Young Owl brothers Soren (Sturgess) and Kludd (Kwanten) are abducted and taken to the sinister fortress of St Aegolius, where supposedly long-since defeated evil owl overlord Metalbeak (Edgerton) is secretly raising an army. It is up to Soren to escape an
The problem with fantasy is that, even after the mega-success of the Lord Of The Rings movies or World Of Warcraft’s online dominance, it’s a hard genre for the unconverted to take seriously. We’re talking about something populated by elves, orcs, gnomes and draenei (that’s Warcraft); has plots involving things like “Callandor, the sword that is not a sword” (that’s Robert Jordan’s novels); and features proper nouns like “Excrazia” or “Skirath’a’Skiral’a’Skirallion” (okay, those are made-up, but what isn’t?)… Well, even harder to take seriously — even if it is primarily aimed at children — is the subgenre of animal fantasy.
Despite coming from a filmmaker whose last two literary adaptations were of Frank Miller’s 300 and Alan Moore’s epochal Watchmen, The Legend Of The Guardians doesn’t do anything to reverse the trend. Based on Australian novelist Kathryn Lansky’s Guardians Of Ga’Hoole series, it’s like Lord Of The Rings with owls. And despite featuring armourclad avians (yes, there are owl blacksmiths) and having character and place names like Kludd, Ezylryb and —indeed — Ga’Hoole issuing from the beaks of birds, it takes itself just as seriously. Also, rather surprisingly for a ‘family’ movie, it doesn’t hang around for those fresh to its dense, feathery mythology, which is squawked out mercilessly by even its non-Australian cast members (Jim Sturgess and Helen Mirren among them) in thick Aussie accents.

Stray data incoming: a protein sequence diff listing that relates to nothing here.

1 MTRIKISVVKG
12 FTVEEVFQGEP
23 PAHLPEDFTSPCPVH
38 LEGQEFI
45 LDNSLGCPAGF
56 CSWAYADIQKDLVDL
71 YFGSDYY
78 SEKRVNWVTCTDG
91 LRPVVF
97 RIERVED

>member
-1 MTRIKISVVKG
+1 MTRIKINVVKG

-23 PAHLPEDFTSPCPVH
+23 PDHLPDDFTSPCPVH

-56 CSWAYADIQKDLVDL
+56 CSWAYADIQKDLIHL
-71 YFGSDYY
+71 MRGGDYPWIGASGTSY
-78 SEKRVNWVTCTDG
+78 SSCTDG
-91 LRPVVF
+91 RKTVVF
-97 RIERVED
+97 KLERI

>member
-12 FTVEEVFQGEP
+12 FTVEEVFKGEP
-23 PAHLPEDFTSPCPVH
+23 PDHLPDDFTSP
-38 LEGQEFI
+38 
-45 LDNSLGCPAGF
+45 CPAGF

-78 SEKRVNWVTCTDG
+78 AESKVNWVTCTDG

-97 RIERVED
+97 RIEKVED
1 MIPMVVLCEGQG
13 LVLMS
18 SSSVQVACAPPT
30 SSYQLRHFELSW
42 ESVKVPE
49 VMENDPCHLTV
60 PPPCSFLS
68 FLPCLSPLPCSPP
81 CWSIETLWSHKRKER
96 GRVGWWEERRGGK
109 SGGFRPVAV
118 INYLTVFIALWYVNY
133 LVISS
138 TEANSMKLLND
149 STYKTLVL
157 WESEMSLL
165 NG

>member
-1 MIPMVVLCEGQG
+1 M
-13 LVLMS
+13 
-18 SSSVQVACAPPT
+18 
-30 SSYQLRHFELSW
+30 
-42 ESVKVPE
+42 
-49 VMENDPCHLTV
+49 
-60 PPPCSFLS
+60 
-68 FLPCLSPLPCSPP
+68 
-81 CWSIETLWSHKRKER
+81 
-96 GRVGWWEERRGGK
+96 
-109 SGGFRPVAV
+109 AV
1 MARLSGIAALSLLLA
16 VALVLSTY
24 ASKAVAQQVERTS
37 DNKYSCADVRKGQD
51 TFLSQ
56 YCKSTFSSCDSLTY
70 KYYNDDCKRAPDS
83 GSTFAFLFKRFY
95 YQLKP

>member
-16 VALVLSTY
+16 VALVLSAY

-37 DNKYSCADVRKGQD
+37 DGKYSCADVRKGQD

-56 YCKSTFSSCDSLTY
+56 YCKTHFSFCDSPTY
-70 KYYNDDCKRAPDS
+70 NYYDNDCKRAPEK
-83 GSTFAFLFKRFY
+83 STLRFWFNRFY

At least, while your head’s spinning with vowel-starved monikers and dark machinations involving “flecks” extracted from owl vomit, you will be able to tell one bird from another, thanks to the film’s truly impressive animation, both of character and environment. Unlike most CG ‘toons since the awful and creepy Final Fantasy: The Spirits Within, Guardians is near photo-real, with its vast, painterly, deep focus environments serviced well by the 3D format. It’s good to see a kids’ animated film given all the visual heft you’d expect from an epic live-action picture.
Similarly, there’s something appealing about a talking-animal tale which doesn’t cute-up its subjects too much. Sure, there’s a few fluffy chicklings, but like Richard Adams’ Watership Down (itself kind of a Rings-with-rabbits and begging for this kind of big-screen treatment), the characters live in a vicious world, red in tooth and claw. This is driven home right at the outset, when a cute widdle mouse scampers out on a tree branch, only to be snatched up by a pair of talons and delivered as breakfast to our hero.These are birds of prey, after all. Even if they do have silly names.
This is unlikely to win Kathryn Lanskys antipodean owl fantasy any new fans, but even the bemused (and confused) can luxuriate in some grand-scale visual storytelling.